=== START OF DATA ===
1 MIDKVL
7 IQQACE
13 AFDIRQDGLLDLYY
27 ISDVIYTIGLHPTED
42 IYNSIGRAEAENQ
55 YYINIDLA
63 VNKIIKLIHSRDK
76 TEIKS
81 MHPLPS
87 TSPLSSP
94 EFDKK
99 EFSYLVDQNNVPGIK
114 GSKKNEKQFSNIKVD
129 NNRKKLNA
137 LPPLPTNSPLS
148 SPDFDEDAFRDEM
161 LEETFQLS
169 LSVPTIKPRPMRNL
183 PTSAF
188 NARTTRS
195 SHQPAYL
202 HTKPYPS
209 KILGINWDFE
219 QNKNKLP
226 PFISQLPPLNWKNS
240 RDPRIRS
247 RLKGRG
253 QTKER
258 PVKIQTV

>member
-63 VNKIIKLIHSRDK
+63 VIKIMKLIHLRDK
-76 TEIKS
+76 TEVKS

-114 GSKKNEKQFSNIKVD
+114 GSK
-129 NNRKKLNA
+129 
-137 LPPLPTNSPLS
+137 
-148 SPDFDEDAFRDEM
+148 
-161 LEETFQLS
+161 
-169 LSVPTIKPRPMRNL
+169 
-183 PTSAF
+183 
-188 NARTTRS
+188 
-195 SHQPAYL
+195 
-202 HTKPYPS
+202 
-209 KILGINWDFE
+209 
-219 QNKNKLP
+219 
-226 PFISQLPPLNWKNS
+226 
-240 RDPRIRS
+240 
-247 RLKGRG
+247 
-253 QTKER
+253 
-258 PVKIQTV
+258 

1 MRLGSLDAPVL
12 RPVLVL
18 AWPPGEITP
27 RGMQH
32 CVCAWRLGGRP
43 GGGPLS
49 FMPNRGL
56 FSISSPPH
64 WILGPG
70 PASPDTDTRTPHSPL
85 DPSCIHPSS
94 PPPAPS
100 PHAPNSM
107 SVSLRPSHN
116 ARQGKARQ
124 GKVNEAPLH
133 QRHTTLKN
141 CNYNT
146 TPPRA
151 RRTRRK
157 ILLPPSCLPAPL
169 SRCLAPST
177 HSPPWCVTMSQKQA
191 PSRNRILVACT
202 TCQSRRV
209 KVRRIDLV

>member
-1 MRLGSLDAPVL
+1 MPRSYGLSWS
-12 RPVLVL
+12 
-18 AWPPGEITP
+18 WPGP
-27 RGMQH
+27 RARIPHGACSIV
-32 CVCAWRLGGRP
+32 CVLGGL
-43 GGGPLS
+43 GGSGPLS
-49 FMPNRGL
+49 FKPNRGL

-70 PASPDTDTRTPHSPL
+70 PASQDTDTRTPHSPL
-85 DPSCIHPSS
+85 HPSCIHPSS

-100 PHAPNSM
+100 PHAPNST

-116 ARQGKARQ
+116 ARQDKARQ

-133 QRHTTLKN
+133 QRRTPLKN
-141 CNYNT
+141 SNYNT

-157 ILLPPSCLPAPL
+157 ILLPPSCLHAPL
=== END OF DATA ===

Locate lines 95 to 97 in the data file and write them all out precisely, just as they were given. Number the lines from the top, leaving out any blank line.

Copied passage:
>member
-1 MRLGSLDAPVL
+1 MPRSYGLSWS